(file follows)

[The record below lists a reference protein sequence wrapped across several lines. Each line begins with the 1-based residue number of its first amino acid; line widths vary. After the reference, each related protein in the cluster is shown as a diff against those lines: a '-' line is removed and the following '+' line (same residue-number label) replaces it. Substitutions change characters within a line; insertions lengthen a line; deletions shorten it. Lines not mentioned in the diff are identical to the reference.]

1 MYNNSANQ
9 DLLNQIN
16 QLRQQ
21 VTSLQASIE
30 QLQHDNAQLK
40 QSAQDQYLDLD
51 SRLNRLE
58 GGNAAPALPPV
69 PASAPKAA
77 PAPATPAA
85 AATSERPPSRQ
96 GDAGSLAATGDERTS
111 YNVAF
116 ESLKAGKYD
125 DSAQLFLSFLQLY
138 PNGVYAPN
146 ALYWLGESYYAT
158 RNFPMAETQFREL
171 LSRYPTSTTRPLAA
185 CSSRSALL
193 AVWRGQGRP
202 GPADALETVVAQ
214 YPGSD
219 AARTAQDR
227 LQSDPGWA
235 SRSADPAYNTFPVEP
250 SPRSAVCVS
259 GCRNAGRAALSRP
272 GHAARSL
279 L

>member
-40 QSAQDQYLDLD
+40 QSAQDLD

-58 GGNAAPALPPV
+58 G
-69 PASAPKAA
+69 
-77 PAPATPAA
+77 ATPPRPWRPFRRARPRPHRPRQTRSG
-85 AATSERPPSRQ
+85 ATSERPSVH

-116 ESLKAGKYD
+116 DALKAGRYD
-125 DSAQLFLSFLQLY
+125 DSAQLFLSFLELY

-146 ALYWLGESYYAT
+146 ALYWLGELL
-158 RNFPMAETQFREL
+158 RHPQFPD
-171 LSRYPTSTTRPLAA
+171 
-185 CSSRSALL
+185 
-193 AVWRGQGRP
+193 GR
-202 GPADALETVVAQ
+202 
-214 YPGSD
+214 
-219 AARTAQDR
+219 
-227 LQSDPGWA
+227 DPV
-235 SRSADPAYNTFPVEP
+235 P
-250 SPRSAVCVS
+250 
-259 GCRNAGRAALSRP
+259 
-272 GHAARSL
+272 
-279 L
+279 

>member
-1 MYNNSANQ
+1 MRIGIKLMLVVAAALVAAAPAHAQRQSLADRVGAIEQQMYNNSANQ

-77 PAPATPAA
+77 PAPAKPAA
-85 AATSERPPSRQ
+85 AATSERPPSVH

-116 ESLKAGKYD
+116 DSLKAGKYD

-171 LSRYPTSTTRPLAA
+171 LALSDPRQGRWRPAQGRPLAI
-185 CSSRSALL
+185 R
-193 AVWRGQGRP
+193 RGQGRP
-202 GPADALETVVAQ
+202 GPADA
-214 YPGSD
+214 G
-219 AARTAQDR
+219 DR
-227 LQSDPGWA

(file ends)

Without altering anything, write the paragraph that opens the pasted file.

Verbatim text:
[The record below lists a reference protein sequence wrapped across several lines. Each line begins with the 1-based residue number of its first amino acid; line widths vary. After the reference, each related protein in the cluster is shown as a diff against those lines: a '-' line is removed and the following '+' line (same residue-number label) replaces it. Substitutions change characters within a line; insertions lengthen a line; deletions shorten it. Lines not mentioned in the diff are identical to the reference.]